Byeong Ryun Kim,2
Soonok Kim,1 and
1Department of Agricultural Biotechnology, Center for Fungal Genetic Resources, Center for Agricultural Biomaterials, and Fungal Bioinformatics Lab, Seoul National University, Seoul 151-921, Korea; 2National Institute of Crop Science, Rural Development Administration, Suwon 441-857, Korea
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Accepted 19 January 2008.
Insertional mutagenesis of Magnaporthe oryzae led to the identification of MCK1, a pathogenicity gene predicted to encode mitogen-activated protein kinase kinase kinase (MAPKKK) homologous to BCK1 in Saccharomyces cerevisiae. Targeted disruption of MCK1 resulted in the fungus undergoing autolysis and showing hypersensitivity to cell-wall-degrading enzyme. The mck1 produced significantly reduced numbers of conidia and developed appressoria in a slightly retarded manner compared with the wild type. Appressorium of the mck1 mutant was unable to penetrate into plant tissues, thereby rendering the mutant nonpathogenic. Cytorrhysis assay and monitoring of lipid mobilization suggested that the appressorial wall was altered, presumably affecting the level of turgor pressure within appressorium. Furthermore, the mck1 mutant failed to grow inside plant tissue. Complementation of the mutated gene restored its ability to cause disease symptoms, demonstrating that MCK1 is required for fungal pathogenicity. Taken together, our results suggest that MCK1 is an MAPKKK involved in maintaining cell wall integrity of M. oryzae, and that remodeling of the cell wall in response to host environments is essential for fungal pathogenesis.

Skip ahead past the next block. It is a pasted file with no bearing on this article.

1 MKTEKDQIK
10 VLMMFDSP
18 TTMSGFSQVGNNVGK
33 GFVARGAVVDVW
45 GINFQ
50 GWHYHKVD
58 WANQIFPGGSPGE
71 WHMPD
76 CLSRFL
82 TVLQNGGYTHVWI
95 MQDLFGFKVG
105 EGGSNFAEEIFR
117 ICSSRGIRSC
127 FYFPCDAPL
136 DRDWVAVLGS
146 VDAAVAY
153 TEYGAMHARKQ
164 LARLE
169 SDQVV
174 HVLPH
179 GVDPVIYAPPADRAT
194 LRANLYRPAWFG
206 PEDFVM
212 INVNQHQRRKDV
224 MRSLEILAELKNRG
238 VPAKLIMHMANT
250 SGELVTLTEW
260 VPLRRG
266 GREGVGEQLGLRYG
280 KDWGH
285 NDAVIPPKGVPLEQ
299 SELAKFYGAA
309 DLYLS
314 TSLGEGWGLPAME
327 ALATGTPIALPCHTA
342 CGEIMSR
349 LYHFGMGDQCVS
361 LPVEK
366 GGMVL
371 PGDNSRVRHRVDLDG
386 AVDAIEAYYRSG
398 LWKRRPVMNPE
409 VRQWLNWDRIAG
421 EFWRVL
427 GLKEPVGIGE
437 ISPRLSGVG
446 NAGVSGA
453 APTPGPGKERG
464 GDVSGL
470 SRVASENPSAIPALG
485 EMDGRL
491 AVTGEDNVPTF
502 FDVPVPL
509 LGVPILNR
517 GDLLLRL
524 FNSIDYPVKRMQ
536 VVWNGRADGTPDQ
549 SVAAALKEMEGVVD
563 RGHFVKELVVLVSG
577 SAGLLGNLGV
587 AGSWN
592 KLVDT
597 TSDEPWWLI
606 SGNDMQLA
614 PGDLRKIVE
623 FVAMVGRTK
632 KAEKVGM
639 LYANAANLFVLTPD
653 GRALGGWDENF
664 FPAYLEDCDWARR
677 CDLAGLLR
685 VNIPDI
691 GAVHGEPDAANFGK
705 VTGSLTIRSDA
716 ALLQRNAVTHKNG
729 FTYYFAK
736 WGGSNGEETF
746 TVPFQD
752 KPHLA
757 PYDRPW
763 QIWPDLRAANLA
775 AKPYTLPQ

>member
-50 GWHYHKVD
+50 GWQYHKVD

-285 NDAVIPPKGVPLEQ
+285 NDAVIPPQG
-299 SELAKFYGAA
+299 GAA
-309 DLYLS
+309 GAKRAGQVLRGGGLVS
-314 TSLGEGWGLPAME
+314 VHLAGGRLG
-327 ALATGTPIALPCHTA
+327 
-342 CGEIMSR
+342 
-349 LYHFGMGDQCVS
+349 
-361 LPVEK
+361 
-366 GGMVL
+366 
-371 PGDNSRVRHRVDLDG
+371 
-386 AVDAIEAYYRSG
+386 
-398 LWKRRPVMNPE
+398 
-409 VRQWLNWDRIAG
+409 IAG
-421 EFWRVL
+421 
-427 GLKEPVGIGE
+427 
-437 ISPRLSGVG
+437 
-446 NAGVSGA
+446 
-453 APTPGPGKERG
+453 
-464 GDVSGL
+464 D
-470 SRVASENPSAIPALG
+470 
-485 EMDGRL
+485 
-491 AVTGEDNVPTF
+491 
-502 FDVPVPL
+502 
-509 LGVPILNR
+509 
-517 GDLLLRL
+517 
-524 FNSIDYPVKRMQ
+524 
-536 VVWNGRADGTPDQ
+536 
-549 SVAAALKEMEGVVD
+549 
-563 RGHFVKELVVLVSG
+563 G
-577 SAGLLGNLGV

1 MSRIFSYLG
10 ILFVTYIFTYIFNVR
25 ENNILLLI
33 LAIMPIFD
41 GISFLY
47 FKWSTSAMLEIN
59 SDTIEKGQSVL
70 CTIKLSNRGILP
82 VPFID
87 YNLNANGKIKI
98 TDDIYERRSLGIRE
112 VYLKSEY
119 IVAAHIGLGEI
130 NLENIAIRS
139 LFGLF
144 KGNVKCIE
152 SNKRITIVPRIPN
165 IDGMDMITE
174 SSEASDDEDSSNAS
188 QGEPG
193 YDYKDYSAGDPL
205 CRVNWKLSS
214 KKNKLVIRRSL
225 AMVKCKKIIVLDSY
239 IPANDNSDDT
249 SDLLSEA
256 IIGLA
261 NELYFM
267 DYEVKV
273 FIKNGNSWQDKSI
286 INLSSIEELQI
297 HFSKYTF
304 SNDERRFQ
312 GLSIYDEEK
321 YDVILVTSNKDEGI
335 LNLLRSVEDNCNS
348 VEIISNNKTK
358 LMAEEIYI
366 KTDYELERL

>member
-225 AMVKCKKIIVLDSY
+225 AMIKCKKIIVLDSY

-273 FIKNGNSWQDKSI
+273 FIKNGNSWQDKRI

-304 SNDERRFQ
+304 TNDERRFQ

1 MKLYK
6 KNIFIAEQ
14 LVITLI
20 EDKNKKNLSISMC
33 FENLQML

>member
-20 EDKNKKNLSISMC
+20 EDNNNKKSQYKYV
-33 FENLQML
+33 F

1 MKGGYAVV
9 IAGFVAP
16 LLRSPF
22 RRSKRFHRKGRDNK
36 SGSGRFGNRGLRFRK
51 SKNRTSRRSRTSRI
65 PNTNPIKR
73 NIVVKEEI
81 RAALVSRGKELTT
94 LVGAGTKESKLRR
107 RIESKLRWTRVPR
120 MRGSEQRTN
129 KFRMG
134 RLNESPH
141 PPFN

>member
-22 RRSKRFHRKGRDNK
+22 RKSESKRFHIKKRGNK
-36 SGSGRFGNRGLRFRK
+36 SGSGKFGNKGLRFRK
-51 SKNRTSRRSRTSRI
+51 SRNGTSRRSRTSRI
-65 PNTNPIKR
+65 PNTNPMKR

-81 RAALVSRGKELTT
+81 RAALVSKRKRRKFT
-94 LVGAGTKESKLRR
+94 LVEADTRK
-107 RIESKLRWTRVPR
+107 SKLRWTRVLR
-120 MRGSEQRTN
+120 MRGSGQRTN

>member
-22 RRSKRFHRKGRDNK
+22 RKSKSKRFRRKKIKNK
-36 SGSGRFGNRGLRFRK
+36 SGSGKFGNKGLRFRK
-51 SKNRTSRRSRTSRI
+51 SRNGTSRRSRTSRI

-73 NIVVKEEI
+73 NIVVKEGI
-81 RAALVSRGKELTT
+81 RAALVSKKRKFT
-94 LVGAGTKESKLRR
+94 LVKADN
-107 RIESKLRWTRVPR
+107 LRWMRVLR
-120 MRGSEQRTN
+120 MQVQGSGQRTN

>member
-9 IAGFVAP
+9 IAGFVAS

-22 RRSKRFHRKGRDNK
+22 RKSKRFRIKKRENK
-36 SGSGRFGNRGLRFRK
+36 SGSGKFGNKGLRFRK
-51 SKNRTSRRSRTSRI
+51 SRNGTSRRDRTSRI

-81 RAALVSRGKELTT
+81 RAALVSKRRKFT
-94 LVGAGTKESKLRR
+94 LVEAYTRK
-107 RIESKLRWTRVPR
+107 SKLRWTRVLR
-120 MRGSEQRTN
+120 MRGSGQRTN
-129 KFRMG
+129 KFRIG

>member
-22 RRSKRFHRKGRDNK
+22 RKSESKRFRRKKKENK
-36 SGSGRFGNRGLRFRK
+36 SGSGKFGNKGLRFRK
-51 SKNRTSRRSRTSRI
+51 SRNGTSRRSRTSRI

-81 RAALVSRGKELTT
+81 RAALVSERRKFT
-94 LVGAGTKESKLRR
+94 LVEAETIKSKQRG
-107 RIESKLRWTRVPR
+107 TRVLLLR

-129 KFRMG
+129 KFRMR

Additional keywords:Agrobacterium tumefaciens-mediated transformation (ATMT)
© 2008 The American Phytopathological Society